This archived news story is available only for your personal, non-commercial use. Information in the story may be outdated or superseded by additional information. Reading or replaying the story in its archived form does not constitute a republication of the story.
Sandra Yi and Marc Giauque reportingA Naval lieutenant from Utah has been killed in Afghanistan. Lt. Jeffrey Ammon was killed by a roadside bomb.
He was on his second tour of duty. He was in the Navy but picked to be involved in the war efforts on the ground.
He was only three weeks shy of reaching his 20th year in the military. Kathleen Ammon, Lt. Ammon's mother, says, "Even though he was rebuilding and supposed to be in a safe area, it was very unsafe."
Kathleen Ammon says a twist of fate changed her son's life. Lt. Ammon was riding in a vehicle when he was hurt by a roadside bomb in the ab Band District of Afghanistan. He died from his injuries on May 20.
His mother says, "This was a mission that he wasn't supposed to go on, but the person that was supposed to go wasn't able to go on it, so he traded him."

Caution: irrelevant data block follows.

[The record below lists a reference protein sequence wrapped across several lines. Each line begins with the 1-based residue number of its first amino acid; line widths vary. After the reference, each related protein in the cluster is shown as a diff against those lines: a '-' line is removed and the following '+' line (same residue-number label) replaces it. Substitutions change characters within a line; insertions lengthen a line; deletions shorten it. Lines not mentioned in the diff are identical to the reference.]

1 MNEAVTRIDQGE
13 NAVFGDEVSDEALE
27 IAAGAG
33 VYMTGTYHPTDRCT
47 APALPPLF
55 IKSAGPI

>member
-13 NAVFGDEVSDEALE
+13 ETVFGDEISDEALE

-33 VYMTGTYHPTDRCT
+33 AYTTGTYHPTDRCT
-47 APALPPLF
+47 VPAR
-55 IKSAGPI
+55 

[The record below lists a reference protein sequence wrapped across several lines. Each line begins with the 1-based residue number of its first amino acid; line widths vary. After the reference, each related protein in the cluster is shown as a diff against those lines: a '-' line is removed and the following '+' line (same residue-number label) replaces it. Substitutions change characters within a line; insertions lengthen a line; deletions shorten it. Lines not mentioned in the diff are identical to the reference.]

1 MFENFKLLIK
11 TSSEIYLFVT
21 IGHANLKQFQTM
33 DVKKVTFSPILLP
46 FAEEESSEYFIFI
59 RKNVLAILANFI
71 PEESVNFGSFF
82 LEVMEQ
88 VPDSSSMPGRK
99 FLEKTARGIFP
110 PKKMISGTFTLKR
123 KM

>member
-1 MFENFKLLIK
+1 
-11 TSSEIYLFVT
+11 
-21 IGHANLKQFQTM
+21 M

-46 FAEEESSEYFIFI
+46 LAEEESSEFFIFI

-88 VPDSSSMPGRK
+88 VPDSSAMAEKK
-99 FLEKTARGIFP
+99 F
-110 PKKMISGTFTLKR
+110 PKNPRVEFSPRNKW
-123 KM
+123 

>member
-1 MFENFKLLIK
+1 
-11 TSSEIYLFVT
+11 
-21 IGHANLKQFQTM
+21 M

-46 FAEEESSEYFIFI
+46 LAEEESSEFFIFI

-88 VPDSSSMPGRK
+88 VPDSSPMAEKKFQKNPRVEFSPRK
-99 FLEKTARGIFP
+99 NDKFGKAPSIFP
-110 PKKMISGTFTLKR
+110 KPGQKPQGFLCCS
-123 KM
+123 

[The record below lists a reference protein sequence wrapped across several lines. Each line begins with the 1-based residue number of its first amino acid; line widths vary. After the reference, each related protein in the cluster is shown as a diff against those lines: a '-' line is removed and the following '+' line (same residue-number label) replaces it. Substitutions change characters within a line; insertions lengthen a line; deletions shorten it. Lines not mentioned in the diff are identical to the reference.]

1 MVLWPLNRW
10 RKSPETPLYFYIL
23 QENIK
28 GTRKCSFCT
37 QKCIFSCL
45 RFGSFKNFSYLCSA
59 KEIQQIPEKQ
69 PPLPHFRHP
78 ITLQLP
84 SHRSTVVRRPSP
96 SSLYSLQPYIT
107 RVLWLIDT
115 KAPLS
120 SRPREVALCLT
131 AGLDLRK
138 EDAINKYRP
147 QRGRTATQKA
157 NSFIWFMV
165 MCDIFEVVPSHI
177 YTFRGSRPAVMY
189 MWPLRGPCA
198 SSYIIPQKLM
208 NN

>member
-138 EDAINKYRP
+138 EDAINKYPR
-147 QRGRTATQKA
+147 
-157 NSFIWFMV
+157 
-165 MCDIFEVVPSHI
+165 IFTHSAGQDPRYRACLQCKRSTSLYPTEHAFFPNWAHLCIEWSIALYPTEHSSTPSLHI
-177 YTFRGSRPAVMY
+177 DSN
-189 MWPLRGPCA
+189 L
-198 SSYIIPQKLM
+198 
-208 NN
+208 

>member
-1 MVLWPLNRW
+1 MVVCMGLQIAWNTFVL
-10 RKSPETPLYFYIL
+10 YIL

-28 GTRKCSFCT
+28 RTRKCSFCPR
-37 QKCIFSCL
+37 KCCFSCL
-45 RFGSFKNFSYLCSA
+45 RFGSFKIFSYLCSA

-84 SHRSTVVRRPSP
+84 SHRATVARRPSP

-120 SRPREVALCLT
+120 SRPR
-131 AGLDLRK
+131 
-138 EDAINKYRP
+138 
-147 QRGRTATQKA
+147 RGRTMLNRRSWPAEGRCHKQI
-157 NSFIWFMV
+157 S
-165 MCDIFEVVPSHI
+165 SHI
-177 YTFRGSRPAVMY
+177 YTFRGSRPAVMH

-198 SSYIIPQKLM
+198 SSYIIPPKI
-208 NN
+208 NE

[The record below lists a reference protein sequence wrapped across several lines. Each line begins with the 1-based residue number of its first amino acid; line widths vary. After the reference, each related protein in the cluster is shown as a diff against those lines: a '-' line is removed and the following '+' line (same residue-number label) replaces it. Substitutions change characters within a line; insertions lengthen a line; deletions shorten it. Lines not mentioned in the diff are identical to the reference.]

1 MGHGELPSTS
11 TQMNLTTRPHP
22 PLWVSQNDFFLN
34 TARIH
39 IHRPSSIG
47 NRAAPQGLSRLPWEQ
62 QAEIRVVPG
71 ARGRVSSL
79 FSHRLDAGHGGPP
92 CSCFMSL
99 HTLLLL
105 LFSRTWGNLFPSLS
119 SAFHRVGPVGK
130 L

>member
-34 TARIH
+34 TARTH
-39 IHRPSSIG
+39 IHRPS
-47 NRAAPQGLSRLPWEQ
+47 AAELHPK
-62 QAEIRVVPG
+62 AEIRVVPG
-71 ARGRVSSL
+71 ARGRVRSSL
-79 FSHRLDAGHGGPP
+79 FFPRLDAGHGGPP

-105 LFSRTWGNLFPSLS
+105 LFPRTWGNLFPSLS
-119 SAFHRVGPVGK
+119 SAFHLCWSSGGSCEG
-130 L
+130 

Lt. Ammon grew up in Idaho but went to high school in Orem. He joined the Navy and was based in Bremerton, Wash.
He was scheduled to return home from his tour but recently extended his service for six months. "He says, 'I hate to sound melodramatic, but I feel like I'm really helping over here.' That's why he wanted to stay," Kathleen says.
The Navy says Lt. Ammon was an Individual Augmentee and serving in Afghanistan as a member of the Provincial Reconstruction Team Ghazni.
He was a part of the rebuilding efforts. Ammon's mother says he loved the children there.
She was preparing a care package for his birthday next month. She says, "That's what he wanted, was paper and pencils for the children, and candy for the children, but he said M&M's would be good for him."
She says her son proudly served his country and loved his job. That gives her some peace of mind. She says, "I think that he was happy. He was happy with what he was doing."
There will be a memorial for Lt. Ammon at his base in Bremerton, Wash., on June 4.
Lt. Ammon leaves behind a wife and two teenage boys.